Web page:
Why Mastercard earned RBI ire and what's next for the payment network processor in India

The failure of Mastercard to store data of card transactions done in India within the country itself is in direct violation of India's Personal Data Protection Bill

Kenneth Kumar Mohanty July 16, 2021 15:51:11 IST
Why Mastercard earned RBI ire and what's next for the payment network processor in India

Mastercard logo. Image courtesy Wikimedia Commons

International payments service provider Mastercard has fallen foul of the Reserve Bank of India (RBI) over non-compliance with a three-year-old order that had asked for data of card transactions done in India to be stored within the country itself instead of at overseas data centres. The order fits in with the Personal Data Protection Bill that is being examined by the Parliament with data now being regarded as a valuable commodity that countries are increasingly loath to share with others. Here's a look at why Mastercard was penalised and what could be the situation going forward.

What was the RBI circular?

In April 2018, the central bank had in a circular asked all payments systems providers operating in the country to "ensure that the entire data relating to payment systems operated by them are stored in a system only in India". RBI had noted the "considerable growth in the payment ecosystem in the country", but found that "not all system providers store the payments data in India".

Observing that such "highly technology dependent" systems need "adoption of safety and security measures, which are best in class, on a continuous basis", RBI had said the data to be stored in India "should include the full end-to-end transaction details/ information collected/ carried/ processed as part of the message/payment instruction.

With an eye on ensuring better monitoring, RBI had said it is "important to have unfettered supervisory access to data stored with these system providers as also with their service providers/ intermediaries/ third party vendors and other entities in the payment ecosystem". It had clarified though that for overseas transactions, the "foreign leg of the transaction... the data can also be stored in the foreign country, if required".

It had set a six-month deadline, till 15 October, 2018, for the relevant payments service providers to comply with the order. Mastercard has been pulled up for not implementing the instructions, as were American Express and Diners Club before it.

What does India's Personal Data Protection Bill say?

In end-2019, the Centre tabled the Personal Data Protection (PDP) Bill in Parliament that seeks to regulate the processing of personal data by the government, companies incorporated in India, and foreign firms dealing with the personal data of Indians. The Bill, which is being examined by a joint parliamentary committee, proposes the setting up of a data protection authority to oversee India's data regulations.

The Bill, which says that financial information will be treated as "sensitive personal data", lays down that while such data may be transferred outside India, it "shall continue to be stored in India".

As for the transfer of sensitive personal data outside India, the Bill says it may be done only "for the purpose of processing" but should involve the "explicit consent" of the owner of the data. But permission to transfer such data, the Bill says, can only be given when provisions are made for the "effective protection of the rights of the data principal under this Act" and liability of the actors using the data "for harm caused due to non-compliance of the provisions" governing such transfer.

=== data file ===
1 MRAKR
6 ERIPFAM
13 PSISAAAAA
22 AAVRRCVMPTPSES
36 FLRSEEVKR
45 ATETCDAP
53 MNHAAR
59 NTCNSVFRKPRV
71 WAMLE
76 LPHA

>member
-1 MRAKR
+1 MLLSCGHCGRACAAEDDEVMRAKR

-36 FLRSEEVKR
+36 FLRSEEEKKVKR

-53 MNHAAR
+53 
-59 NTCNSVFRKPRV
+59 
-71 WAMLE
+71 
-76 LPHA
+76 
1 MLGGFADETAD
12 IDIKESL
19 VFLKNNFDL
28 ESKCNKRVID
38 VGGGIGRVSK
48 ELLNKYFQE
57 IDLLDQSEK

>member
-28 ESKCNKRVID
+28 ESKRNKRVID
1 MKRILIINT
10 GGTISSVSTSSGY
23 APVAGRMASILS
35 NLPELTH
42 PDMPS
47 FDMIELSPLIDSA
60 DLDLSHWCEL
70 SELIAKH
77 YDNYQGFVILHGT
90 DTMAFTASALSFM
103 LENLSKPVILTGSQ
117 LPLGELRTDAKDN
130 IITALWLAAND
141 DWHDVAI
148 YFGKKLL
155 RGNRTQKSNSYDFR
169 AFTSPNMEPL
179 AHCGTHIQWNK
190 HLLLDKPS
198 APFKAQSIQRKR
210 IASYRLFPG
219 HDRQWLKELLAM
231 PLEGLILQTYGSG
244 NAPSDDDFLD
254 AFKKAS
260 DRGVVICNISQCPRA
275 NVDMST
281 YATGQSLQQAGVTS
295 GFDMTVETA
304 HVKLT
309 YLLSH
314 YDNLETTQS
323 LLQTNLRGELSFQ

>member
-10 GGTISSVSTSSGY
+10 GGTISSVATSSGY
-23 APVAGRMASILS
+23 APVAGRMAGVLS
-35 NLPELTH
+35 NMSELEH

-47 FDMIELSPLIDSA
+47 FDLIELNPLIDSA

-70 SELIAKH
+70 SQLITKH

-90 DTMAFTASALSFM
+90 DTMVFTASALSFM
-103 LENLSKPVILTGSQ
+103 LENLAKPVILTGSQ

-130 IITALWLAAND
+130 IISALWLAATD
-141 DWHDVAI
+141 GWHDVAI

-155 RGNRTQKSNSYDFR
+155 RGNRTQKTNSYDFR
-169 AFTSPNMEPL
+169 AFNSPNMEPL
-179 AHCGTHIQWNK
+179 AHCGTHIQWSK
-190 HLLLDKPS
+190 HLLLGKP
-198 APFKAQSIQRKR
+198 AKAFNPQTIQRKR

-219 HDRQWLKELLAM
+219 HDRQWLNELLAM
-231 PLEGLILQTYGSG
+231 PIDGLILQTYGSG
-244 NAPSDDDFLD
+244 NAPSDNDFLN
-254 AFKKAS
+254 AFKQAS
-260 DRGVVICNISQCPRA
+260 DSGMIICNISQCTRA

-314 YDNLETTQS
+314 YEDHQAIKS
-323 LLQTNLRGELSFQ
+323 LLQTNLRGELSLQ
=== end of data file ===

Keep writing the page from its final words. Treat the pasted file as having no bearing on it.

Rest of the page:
What other countries are doing

"Data is the new oil" is how the aphorism goes, showing how countries and organisations have come to realise that access to the data of citizens or consumers is a prime advantage in the era of the digital revolution in business and administration. No wonder then that many countries have adopted strict data protection laws to regulate use and access of data and ensure the rights of the "data principal", or the person who has generated, or can be identified via the information.

Thus, the likes of Russia, China, Germany, France, Indonesia, and Vietnam, among others, have come up with laws requiring that their citizens' data be stored on physical servers within that country’s borders.

One of the most prominent laws on data is the General Data Protection Rules that was introduced by the European Union (EU) in 2018. The GDPR says that all data on the citizens of EU member countries shall either be stored within EU, where it will be subject to European privacy laws or, if it is being transferred outside, then the non-EU jurisdiction in question should have similar data protection laws as EU.

2019 report in the Harvard Business Review noted that India's digital economy was set to touch $1 trillion by 2022 and, hence, data compliance will be key for players who want to cash in on the country's expanding digital landscape. The report noted that "India has followed the EU’s GDPR in allowing global digital companies to conduct business under certain conditions, instead of following the isolationist framework of Chinese regulation".

Which countries have the highest number of data centres?

The US, where three of the biggest cloud service providers — Amazon, Microsoft, Google — are located is the runaway leader in the number of data centres that operate from its soil. According to a 2021 report, the country has 2,670 data centres, more than that in the next five countries combined. The UK is a distant second on the list with 452 data centres followed by Germany with 443 of these. India was 14th on the list with 123 data centres.

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